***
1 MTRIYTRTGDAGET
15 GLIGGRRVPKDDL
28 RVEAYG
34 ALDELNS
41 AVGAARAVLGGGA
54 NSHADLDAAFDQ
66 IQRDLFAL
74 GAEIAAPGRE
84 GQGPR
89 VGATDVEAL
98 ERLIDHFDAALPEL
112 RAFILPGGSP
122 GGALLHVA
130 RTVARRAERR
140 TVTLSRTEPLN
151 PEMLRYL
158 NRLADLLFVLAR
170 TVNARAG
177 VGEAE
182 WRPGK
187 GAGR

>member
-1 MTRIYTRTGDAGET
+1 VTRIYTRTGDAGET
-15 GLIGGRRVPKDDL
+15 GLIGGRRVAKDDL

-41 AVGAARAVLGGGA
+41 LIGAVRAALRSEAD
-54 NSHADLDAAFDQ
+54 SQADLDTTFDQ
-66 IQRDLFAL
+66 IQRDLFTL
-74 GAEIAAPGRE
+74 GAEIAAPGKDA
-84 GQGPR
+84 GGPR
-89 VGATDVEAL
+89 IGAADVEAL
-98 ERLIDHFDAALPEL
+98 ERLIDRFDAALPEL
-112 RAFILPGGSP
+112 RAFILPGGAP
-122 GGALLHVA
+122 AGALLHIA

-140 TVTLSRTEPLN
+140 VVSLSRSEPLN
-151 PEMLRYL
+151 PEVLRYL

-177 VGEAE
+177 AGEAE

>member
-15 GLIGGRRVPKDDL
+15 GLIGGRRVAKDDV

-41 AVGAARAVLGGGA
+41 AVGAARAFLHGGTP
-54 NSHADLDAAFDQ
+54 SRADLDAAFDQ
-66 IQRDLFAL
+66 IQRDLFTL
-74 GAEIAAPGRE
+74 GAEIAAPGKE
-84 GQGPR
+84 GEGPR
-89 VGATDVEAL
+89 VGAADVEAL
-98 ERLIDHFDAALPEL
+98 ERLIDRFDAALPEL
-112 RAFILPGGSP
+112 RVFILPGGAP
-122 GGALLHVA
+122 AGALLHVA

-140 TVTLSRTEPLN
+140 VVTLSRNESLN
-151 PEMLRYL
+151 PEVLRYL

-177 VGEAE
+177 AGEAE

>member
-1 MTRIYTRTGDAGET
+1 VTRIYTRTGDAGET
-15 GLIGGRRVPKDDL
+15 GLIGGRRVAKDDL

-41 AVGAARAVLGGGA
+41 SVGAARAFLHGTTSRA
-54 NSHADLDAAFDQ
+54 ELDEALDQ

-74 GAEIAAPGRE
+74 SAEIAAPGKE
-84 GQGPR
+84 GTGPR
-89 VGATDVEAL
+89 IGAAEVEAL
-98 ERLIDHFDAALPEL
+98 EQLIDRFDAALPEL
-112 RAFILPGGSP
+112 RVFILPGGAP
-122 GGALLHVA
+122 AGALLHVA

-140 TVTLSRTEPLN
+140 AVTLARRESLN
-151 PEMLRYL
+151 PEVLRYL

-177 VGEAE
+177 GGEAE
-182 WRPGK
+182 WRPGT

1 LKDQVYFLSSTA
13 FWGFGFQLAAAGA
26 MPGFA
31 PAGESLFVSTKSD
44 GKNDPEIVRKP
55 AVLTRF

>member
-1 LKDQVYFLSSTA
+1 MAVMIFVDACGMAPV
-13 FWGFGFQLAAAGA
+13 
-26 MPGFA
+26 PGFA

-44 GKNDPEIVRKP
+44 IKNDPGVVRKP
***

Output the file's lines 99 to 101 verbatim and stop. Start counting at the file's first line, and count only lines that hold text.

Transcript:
-140 TVTLSRTEPLN
+140 AVTLARRESLN
-151 PEMLRYL